Facing 5 Difficulties of Working at a Veterinary Hospital

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We all know that Vets, Vet students, Vet techs, and everybody else involved in working at a veterinary hospital is going to face hardships sometimes. Unfortunately, the veterinary profession is one of the fields where there is a high suicide rate.

Inside the reception area of a veterinary hospital

We would like to change this! Help each other in difficult times! Stay together and reach out to someone! Ask your friends, family members, and people you know ” Are you OK?”! Try to listen to them and understand them!

Imagine being a veterinary surgeon, spending long arduous hours in med school just to become a veterinarian. Then starting your new veterinary practice, with excitement and pride at helping animals get better every day.

Suddenly what you love begins taking a turn for the worse, as now your time is spent dealing with difficult clients and sick or injured animals that need care not always easily given.

Veterinarians and veterinary staff usually have to deal with a variety of issues that happen at veterinary hospitals, from client’s attitudes to difficult veterinary surgeries.

In this article, we take a look at the difficulties veterinary surgeons face every day in veterinary hospitals.

Patient Care Versus Owner Communication

One of the most common complaints veterinary surgeons have to deal with is the communication gap between veterinary physicians and veterinary staff and pet owners.

Generally, veterinary surgeons point out that as there are various levels of veterinary expertise, with veterinary nurses interpreting basic care instructions such as feeding an animal or dealing with an injury, it can lead to miscommunication with regard to patient care by pet owners.

For veterinary staff, integrating veterinary surgeons’ knowledge into pet care is integral for the welfare of pets. However, it can be very challenging to communicate this often complex information to pet owners who do not possess veterinary knowledge.

Although veterinary hospitals try their best to provide good service and communication with clients, there are still many difficulties veterinary staffs face in veterinary hospitals.

Differences Between Pet Care and Pet Ownership

Another difficulty veterinary surgeons face is that veterinary surgeons deal with very sick or injured animals as part of their work, often involving long hours in surgery. On the other hand, pets are treated as family members by veterinary owners, who expect veterinary surgeons to provide veterinary treatment for their pets, such as surgery and medication.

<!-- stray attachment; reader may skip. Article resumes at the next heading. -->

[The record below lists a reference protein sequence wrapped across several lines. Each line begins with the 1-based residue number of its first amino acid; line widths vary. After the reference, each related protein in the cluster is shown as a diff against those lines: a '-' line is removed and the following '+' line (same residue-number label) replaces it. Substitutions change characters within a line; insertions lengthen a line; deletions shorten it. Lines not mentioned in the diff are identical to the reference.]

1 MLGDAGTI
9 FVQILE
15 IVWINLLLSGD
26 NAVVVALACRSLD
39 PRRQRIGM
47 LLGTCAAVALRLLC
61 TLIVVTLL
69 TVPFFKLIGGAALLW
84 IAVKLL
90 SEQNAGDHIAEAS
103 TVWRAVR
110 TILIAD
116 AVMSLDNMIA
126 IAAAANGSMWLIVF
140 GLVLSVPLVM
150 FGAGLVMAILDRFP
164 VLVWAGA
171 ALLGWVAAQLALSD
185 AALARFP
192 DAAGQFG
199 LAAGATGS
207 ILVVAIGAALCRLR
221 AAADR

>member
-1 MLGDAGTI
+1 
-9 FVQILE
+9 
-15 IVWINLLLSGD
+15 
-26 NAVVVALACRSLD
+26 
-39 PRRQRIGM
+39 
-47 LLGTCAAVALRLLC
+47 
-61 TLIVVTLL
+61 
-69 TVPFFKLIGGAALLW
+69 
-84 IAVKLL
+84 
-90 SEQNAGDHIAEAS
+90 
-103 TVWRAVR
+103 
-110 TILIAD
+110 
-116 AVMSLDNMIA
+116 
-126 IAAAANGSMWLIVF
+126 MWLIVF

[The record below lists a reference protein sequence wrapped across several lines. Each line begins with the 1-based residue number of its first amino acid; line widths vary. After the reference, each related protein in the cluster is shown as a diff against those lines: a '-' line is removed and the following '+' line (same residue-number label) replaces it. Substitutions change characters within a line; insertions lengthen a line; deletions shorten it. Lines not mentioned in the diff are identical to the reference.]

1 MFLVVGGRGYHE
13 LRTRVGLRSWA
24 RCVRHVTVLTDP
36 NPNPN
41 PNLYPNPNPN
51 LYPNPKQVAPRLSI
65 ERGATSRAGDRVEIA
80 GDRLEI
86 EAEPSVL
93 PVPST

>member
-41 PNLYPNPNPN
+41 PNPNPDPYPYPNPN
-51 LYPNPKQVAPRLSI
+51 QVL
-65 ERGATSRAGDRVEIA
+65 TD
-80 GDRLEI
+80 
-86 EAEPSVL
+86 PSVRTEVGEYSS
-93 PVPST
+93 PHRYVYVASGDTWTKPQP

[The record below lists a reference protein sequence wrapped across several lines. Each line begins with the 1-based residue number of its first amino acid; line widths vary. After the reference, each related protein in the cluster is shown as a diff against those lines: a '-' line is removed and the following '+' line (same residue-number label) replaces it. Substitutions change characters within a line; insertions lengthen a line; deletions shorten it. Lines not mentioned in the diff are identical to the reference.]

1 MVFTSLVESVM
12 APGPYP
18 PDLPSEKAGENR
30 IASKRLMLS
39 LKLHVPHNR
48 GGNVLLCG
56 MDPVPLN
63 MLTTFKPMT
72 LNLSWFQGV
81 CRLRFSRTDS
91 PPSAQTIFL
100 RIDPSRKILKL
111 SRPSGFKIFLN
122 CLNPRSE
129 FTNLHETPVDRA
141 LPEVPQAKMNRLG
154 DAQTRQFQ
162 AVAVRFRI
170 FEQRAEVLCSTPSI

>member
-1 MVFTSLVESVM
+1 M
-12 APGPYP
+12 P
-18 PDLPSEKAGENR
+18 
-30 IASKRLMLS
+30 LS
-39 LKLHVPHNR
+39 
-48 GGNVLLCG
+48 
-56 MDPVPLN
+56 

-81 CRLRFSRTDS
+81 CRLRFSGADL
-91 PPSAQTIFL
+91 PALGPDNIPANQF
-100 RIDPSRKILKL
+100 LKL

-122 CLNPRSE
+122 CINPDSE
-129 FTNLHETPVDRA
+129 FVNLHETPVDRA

Yet veterinary surgeons often have to deal with the issues of euthanasia when veterinary owners request veterinary treatment or surgery is not feasible or an animal has a poor prognosis.

Intricate Diagnoses and Euthanasia

Veterinary staffs in veterinary hospitals often find difficult veterinary cases challenging, especially when veterinary surgeons have to make difficult veterinary diagnoses. Owners are not always willing to accept that veterinary treatment may not be possible or there is a low chance of recovery for their pets.

The veterinary staff has to deal with difficult veterinary decisions regarding euthanasia sometimes being requested by veterinary owners who are unable to afford expensive veterinary treatments. This is not an easy situation for veterinary staff, veterinary surgeons, and veterinary nurses alike.

Complex Veterinary Surgeries with Long, Exhausting Working Hours

Veterinary hospitals are subject to busy veterinary surgeries resulting in long hours of work. Animal owners also expect veterinary surgeons to be on the premises around the clock ready to provide veterinary care for their pets.

tired female veterinary surgeon

This does not always equate to veterinary surgeries being scheduled after regular veterinary hospital hours, as veterinary surgeons often have to carry veterinary work home with them and deal with emergencies at weekends and public holidays.

Difficult Owners – Dealing With Problematic People

Veterinary staff in veterinary hospitals also encounter difficult pet owners who may be rude or abusive when veterinary staff cannot meet their expectations. Veterinary surgeons also observe veterinary owners who may be neglecting veterinary care for their pets, in order to cut veterinary expenses.

However veterinary hospitals remain the only contact that veterinary staffs in veterinary hospitals have with animal owners, and veterinary physicians themselves frequently face challenges when they also encounter difficult pet owners in verterinary clinics.

Veterinary surgeons have to face veterinary treatment difficulties every day in veterinary hospitals, veterinary surgeries, and veterinary clinics. However, veterinary staff who along with their veterinary surgeons fully understand the necessity of veterinary care for pets as family members help make the veterinary work environment a more pleasurable one for everyone involved.

Watch this video by  Marlena from Veterinary Adventures.